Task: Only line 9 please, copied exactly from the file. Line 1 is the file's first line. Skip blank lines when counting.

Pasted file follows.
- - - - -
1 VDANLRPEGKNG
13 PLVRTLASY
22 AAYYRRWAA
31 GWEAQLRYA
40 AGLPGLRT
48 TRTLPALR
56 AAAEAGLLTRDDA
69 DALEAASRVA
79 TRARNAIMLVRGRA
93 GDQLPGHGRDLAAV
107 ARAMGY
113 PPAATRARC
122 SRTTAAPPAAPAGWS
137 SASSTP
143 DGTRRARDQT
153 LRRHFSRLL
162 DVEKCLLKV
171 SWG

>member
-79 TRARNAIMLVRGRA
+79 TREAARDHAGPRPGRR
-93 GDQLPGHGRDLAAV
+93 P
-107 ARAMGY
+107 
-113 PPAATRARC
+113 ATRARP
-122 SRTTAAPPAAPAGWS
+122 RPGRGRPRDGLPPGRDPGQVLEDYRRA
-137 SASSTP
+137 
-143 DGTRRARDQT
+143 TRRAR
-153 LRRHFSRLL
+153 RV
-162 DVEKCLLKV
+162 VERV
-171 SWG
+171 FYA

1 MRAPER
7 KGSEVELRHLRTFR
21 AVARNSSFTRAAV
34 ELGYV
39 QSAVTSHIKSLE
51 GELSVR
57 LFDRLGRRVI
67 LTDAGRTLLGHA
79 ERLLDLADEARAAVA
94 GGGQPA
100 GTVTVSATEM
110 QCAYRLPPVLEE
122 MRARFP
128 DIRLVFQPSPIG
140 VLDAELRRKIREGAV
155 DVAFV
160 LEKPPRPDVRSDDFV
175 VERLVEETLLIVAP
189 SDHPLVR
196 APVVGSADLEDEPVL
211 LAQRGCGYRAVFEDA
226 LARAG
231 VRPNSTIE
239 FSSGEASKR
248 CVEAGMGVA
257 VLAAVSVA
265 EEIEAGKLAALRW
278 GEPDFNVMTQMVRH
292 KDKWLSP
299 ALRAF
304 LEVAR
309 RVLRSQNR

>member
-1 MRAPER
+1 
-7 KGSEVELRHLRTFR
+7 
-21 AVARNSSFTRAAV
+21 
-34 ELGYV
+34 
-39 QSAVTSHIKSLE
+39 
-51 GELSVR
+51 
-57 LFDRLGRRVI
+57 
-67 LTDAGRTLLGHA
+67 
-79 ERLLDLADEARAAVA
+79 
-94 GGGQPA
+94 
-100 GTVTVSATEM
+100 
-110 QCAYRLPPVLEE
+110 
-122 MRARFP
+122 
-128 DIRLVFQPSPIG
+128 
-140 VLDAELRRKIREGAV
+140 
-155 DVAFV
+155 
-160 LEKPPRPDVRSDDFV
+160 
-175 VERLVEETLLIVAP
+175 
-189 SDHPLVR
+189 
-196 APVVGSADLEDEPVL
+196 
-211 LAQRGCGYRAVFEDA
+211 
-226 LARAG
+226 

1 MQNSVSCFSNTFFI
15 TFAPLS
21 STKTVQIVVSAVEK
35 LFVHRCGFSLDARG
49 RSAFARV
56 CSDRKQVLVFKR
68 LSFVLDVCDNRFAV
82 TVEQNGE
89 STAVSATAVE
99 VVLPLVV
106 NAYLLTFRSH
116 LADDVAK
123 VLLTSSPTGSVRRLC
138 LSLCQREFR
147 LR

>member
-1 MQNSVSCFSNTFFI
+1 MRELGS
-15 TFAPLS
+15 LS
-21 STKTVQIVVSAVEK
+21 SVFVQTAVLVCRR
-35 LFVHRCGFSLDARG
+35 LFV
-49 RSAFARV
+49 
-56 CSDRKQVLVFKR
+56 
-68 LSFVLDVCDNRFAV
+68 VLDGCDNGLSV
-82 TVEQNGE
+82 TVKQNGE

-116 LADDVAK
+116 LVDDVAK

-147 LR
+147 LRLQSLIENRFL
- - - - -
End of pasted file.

79 TRARNAIMLVRGRA